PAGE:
Fifteen-year-old Talia Martin controversially won the Stawell Gift on Monday but has been fined $2000 by stewards who said her form improved more in two weeks than most athletes expected in a lifetime.
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Talia Martin's controversial win
Fifteen-year-old Talia Martin won the Stawell Gift on Monday but has been fined $2000 by stewards who questioned her âextremeâ improvement in recent weeks.
Martin improved by seven metres in her heat on Saturday compared with a run at the Ararat Gift 12 days ago. Stewards fined her for an improvement in the extreme range.
"I would say it definitely does (damage confidence in the race and the result) – no doubt," said chief steward Brian Marantelli.
"It is like, in the horse racing game, getting beaten in a maiden at Pakenham and 12 days later wining the Cox Plate or something. That might be a bit over the top."
Martin was called in by stewards on Sunday because of her extreme range improvement, which is anything more than four metres in a short space of time.
"When she got here, she ran seven metres quicker than in Ararat which is more than most runners improve in a lifetime," Marantelli said.
"In our sport that is called improvement of extreme range. Extreme range stops at four metres so she was well off the chart for improvement in a short space of time."
Marantelli said Martin's father and coach, Peter O'Dwyer, admitted Martin had done the wrong thing and appealed the severity of the $2000 fine but not the verdict. The appeals panel reduced the fine from $2000 to $500 but also imposed a fine of the first $1500 of any prizemoney she might win.
"She hadn't done anything illegal as far as her handicap goes. The only reason she could get pulled (back in her handicap) is if she had run a PB somewhere that we didn't know about and she hadn't done that, she had just run poorly," Marantelli said.
The rapid improvement would not have changed her handicap as that is based on her best performances, but the poor recent form is significant for the track betting and the spirit of competition. No unusual betting patterns were observed.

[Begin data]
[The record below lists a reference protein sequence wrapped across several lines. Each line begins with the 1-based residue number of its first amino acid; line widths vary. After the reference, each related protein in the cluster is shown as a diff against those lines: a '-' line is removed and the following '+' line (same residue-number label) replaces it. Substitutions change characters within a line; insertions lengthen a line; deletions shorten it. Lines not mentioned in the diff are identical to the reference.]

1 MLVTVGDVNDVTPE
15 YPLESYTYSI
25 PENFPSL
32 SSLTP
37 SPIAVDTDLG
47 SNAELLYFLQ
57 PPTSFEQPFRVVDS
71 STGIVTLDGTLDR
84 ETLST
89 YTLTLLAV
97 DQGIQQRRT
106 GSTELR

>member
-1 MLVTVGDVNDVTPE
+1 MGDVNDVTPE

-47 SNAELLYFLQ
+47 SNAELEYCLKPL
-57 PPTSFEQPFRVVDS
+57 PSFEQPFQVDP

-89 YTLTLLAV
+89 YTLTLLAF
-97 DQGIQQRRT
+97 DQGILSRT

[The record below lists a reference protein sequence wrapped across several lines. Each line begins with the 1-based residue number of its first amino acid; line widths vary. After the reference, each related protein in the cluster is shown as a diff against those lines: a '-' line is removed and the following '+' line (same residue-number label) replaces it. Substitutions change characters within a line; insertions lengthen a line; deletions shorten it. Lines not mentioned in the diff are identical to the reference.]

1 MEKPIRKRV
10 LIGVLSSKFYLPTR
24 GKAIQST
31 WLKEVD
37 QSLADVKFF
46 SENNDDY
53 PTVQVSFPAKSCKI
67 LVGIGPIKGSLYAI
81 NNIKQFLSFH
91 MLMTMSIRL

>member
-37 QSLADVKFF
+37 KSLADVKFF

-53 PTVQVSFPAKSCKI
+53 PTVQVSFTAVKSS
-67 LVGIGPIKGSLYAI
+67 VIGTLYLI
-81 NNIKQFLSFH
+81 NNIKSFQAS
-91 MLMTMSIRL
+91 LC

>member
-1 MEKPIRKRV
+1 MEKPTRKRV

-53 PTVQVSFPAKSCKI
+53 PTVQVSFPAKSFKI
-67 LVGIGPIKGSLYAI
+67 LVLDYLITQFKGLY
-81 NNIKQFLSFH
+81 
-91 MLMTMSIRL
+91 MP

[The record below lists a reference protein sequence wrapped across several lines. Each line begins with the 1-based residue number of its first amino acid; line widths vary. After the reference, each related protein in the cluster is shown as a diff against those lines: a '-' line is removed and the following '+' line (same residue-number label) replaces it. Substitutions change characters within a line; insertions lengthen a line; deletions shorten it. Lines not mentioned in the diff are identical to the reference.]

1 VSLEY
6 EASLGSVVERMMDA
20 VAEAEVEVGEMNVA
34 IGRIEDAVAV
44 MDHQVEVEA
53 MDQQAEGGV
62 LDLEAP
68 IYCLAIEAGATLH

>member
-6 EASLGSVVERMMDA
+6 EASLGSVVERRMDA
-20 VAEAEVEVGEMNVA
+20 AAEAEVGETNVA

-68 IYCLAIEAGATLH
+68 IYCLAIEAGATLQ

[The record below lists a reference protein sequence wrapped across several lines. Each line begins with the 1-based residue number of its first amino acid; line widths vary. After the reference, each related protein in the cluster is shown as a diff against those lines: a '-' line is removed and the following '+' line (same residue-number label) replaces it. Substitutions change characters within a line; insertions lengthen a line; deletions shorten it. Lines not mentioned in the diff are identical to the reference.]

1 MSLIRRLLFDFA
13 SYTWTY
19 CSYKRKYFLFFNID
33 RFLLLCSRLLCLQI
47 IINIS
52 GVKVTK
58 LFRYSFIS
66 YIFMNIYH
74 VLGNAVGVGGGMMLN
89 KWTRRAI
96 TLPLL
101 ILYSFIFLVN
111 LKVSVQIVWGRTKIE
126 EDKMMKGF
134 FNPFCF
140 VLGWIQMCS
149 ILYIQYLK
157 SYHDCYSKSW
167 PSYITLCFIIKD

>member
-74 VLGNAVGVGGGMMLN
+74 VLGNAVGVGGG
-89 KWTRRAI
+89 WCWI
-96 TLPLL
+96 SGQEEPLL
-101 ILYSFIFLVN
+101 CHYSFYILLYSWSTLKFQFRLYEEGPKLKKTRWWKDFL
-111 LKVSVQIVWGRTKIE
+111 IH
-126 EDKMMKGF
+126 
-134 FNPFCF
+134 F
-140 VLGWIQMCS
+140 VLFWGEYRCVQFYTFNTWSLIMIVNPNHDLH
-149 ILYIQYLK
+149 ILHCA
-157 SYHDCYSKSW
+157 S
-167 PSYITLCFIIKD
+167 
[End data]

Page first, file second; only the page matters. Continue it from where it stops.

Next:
The controversy overshadowed the performance of the slightly built schoolgirl from Ballarat.
Martin said after the race on Monday that prior to the Ararat race she had been emotionally overcome by an aunt's death.
"From Ararat Gift I didn't run my best, it was kind of when my aunty Barb died so I was really emotional and I just had to get past that and it obviously shook me up a bit," she said..
"I just have so many emotions running through me. I am excited and happy and overwhelmed. I can't believe it has happened. Aunty Barb always came down to Stawell with us and it's been really hard without her.
"Hopefully she is watching me from up in heaven and she is proud."
Martin was the quickest of the women in the semi-final and carried that form into the final, holding on to outlast fast-finishing Tierra Exum – the sister of basketballer Dante.
O'Dwyer, who is expected to be quizzed by Victorian Athletics League officials over the extreme improvement controversy said he would not appeal the stewards' decision.
"We will live with it. She has got $40,000 (prizemoney), why create any more controversy?" he said.
The $40,000 winner's cheque – last year prize money for the race was increased to parity with the men's gift – would be well spent, Martin said.
"I have always wanted a hover board, but I have never been allowed, so hopefully a few hundred goes towards that and I will save the rest," she said.